Polish writer-director Małgorzata Szumowska has created an interesting but massively preposterous and supercilious film, saucer-eyed on the subject of bought sex and students taking high-end escort work; it stars Juliette Binoche as Anne, a Paris magazine journalist writing an in-depth piece based on anonymous interviews with two young women, Charlotte (Anaïs Demoustier) and Alicja (Joanna Kulig. As they reveal the non-PC possibility that they are not necessarily demeaned by the work, Anne begins to question her own relationship. Like all movie journalists, her workload is quaintly imagined, and Binoche does some embarrassing “arguing with her editor on the phone” acting. The final dinner-party sequence is toe-curlingly predictable. That said, Elles has some sharp insights into the secrets and lies involved, and the acoustic guitar sing-along between one of the students and a pathetic client is a great scene.
Peter Bradshaw, Guardian
This Paris-set, French-Polish film looks at issues of prostitution and female sexuality from the viewpoint of a metropolitan, middle-class journalist working for French Elle magazine – a viewpoint that writer-director Malgorzata Szumowska must assume makes the film’s issues all the more communicable but causes the film to be too skewed and distant to convince…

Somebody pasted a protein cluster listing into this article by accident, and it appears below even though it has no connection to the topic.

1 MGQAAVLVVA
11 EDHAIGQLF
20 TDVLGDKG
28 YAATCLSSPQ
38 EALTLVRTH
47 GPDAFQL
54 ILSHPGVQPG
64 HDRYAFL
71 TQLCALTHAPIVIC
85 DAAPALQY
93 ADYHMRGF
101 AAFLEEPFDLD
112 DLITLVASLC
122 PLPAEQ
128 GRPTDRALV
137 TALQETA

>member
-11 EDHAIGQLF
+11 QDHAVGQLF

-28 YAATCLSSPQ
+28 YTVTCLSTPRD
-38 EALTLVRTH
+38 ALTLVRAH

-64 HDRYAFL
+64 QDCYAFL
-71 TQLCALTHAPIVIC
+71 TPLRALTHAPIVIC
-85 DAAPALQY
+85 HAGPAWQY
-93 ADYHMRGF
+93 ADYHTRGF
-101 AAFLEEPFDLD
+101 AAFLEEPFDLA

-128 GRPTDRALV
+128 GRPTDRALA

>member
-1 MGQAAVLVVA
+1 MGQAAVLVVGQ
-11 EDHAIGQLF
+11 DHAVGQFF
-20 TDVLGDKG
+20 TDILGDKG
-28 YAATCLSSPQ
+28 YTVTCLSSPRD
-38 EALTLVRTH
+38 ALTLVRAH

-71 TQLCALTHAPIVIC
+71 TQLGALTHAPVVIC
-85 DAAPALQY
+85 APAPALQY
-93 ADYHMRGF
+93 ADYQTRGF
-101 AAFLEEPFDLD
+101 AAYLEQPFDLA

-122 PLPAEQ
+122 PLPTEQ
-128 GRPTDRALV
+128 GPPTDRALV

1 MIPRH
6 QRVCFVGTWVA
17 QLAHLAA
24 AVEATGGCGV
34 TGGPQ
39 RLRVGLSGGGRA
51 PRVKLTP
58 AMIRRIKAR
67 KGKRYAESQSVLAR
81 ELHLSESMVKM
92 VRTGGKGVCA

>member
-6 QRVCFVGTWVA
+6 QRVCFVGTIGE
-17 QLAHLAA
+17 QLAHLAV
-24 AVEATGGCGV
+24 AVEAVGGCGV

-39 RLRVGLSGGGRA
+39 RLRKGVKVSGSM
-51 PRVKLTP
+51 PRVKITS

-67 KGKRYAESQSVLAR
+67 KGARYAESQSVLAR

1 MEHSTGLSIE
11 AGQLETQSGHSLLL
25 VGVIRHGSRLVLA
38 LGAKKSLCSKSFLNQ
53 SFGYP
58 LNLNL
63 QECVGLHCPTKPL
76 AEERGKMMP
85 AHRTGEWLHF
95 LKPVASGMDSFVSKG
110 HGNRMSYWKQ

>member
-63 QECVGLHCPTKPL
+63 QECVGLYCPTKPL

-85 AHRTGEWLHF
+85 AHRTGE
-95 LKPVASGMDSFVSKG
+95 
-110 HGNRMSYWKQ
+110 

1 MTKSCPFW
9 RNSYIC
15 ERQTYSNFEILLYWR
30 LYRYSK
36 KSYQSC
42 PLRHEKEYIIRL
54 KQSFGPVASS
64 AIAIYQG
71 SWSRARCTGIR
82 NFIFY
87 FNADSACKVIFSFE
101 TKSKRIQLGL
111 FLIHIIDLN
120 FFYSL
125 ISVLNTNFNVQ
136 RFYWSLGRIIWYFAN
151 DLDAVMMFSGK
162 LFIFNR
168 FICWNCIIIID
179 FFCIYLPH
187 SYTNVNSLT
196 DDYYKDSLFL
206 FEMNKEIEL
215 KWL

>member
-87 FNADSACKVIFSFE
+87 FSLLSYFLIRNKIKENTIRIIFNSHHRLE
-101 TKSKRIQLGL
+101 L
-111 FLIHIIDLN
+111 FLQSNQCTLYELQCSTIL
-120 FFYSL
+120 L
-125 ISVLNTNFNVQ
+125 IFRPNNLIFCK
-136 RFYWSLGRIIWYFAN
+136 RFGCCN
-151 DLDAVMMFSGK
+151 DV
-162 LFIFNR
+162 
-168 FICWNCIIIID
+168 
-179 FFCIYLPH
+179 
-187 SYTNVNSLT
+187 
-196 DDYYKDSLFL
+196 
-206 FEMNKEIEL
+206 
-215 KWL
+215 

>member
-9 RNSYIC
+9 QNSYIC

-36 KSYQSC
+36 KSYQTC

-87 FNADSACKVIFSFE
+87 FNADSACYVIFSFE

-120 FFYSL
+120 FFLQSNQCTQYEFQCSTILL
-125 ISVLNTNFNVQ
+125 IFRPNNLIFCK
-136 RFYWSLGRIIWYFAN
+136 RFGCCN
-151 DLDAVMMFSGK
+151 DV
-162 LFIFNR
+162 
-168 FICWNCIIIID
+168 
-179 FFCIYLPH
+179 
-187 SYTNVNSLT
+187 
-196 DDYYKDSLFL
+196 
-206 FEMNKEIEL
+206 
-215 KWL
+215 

The film is too smart to present these girls’ experiences as universally horrific but it tips too far the other way, presenting an impression of empowerment alongside a dissection of brutal (and, for us, voyeuristic) exploitation. The main problem is not the film’s politics, which are open and provocative if a little heavy-handed and obvious, but its perspective. It feels like a portrait of a fleeting bourgeois crisis, something Binoche performs well but which feels skin deep when the film is flirting with more fleshy issues
Dave Calhoun, TimeOut
…Because Anne is played with astonishing sensitivity and commitment by Ms. Binoche, the role is more than a didactic mouthpiece for the screenwriters, Ms. Szumowska and Tine Byrckel. Anne’s slightest mood swing registers as the deeply felt moment-to-moment experience of a woman whose daily life is portrayed as a series of small frustrations and humiliations (underscored by Beethoven’s Seventh Symphony)…
Stephen Holden, NY Times
Set in Paris, telling a story of a journalist profiling two college-age prostitutes, “Elles” stars Juliette Binoche and comes from Polish director Malgoska Szumowska, who also co-wrote the script. The sex in the picture is explicit enough to earn an NC-17 in this country. At the risk of a gender-related generalization, though, anybody watching it can tell moment to moment, scene to scene, that the usual male-centric and voyeuristic objectifications and shooting strategies do not apply…
One of the strengths of “Elles” is its authentic desire to deal with Anne’s comfortable but diminished life. Are we all prostitutes to some degree? It’s a facile question, but Szumowska’s film allows Binoche to dominate without false glamour and without reducing Anne’s circumstances to a cliche. Also the film has the courage of its convictions to lead the audience to a truthfully open-ended conclusion, allowing us to draw a conclusion or two of our own.
Michael Phillips, Chicago Tribune